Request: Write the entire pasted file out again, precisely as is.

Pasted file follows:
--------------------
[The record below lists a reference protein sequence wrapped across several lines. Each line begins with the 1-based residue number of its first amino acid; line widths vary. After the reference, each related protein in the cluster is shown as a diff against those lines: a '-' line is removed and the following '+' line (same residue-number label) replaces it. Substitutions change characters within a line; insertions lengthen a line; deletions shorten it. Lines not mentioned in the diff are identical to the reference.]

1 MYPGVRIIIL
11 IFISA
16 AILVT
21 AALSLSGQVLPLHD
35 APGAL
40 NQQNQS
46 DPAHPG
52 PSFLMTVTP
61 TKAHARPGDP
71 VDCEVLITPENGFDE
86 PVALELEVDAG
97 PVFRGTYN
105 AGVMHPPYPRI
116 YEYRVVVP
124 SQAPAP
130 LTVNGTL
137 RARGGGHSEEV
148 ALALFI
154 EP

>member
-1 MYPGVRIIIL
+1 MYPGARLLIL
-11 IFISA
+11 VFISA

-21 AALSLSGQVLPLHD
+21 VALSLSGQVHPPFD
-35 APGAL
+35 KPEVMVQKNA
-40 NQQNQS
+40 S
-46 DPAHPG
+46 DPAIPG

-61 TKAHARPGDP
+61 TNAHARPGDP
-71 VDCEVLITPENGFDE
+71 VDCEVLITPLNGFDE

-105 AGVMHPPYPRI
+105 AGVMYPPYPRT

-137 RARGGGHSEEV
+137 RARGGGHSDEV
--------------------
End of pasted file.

[The record below lists a reference protein sequence wrapped across several lines. Each line begins with the 1-based residue number of its first amino acid; line widths vary. After the reference, each related protein in the cluster is shown as a diff against those lines: a '-' line is removed and the following '+' line (same residue-number label) replaces it. Substitutions change characters within a line; insertions lengthen a line; deletions shorten it. Lines not mentioned in the diff are identical to the reference.]

1 MYPGVRIIIL
11 IFISA
16 AILVT
21 AALSLSGQVLPLHD
35 APGAL
40 NQQNQS
46 DPAHPG
52 PSFLMTVTP
61 TKAHARPGDP
71 VDCEVLITPENGFDE
86 PVALELEVDAG
97 PVFRGTYN
105 AGVMHPPYPRI
116 YEYRVVVP
124 SQAPAP
130 LTVNGTL
137 RARGGGHSEEV
148 ALALFI
154 EP

>member
-1 MYPGVRIIIL
+1 MYPGARLLIL
-11 IFISA
+11 VFISA

-21 AALSLSGQVLPLHD
+21 VALSLSGQVHPPFD
-35 APGAL
+35 KPEVMVQKNA
-40 NQQNQS
+40 S
-46 DPAHPG
+46 DPAIPG

-61 TKAHARPGDP
+61 TNAHARPGDP
-71 VDCEVLITPENGFDE
+71 VDCEVLITPLNGFDE

-105 AGVMHPPYPRI
+105 AGVMYPPYPRT

-137 RARGGGHSEEV
+137 RARGGGHSDEV